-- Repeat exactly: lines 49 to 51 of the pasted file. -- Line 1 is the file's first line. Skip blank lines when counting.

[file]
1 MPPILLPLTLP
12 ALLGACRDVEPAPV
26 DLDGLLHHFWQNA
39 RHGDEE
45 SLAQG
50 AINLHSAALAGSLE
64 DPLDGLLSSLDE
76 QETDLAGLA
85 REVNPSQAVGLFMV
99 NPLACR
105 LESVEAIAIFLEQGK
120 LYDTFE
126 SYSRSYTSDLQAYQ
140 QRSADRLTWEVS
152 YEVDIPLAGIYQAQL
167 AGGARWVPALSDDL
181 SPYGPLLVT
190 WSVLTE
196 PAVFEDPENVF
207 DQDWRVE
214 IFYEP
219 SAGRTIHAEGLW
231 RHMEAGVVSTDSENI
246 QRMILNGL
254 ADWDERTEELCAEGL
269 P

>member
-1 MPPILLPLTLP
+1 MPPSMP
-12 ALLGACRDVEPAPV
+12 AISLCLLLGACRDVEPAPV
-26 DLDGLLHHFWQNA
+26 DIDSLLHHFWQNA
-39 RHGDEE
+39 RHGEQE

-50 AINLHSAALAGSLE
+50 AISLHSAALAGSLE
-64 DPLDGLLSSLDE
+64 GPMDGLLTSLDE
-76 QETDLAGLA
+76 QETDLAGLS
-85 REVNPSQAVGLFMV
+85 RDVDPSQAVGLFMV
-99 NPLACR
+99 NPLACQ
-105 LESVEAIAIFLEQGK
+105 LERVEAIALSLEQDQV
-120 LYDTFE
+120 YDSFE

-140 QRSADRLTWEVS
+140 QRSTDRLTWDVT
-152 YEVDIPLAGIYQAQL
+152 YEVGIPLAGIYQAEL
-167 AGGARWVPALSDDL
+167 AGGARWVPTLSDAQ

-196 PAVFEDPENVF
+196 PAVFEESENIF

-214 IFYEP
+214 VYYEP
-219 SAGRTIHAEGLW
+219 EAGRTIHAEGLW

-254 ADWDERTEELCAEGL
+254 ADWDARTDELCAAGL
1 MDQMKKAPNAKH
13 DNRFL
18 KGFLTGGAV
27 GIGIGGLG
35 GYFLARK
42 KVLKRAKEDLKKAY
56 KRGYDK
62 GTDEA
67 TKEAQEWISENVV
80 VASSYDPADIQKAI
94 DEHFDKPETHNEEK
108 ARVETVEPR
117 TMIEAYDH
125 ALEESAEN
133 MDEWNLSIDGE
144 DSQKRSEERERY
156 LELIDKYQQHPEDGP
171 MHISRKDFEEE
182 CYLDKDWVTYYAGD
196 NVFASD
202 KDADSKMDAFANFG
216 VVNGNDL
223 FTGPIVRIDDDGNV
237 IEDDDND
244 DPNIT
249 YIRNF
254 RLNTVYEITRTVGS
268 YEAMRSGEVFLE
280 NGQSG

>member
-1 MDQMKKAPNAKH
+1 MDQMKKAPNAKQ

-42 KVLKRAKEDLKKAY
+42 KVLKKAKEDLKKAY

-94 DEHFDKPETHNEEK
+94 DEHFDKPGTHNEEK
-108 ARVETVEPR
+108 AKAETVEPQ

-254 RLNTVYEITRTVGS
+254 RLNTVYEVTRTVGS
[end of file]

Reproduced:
+120 YDSFE

-140 QRSADRLTWEVS
+140 QRSTDRLTWDVT